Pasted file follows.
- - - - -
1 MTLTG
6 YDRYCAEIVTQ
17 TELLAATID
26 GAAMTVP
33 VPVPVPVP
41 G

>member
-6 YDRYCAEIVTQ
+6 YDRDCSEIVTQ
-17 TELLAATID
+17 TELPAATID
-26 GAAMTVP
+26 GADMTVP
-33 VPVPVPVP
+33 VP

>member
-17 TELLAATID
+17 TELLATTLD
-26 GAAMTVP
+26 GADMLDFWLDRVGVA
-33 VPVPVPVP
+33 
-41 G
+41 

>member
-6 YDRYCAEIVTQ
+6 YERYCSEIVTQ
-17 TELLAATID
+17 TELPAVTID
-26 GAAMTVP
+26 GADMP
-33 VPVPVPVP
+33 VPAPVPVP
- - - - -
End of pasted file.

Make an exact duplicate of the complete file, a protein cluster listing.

1 MTLTG
6 YDRYCAEIVTQ
17 TELLAATID
26 GAAMTVP
33 VPVPVPVP
41 G

>member
-6 YDRYCAEIVTQ
+6 YDRDCSEIVTQ
-17 TELLAATID
+17 TELPAATID
-26 GAAMTVP
+26 GADMTVP
-33 VPVPVPVP
+33 VP

>member
-17 TELLAATID
+17 TELLATTLD
-26 GAAMTVP
+26 GADMLDFWLDRVGVA
-33 VPVPVPVP
+33 
-41 G
+41 

>member
-6 YDRYCAEIVTQ
+6 YERYCSEIVTQ
-17 TELLAATID
+17 TELPAVTID
-26 GAAMTVP
+26 GADMP
-33 VPVPVPVP
+33 VPAPVPVP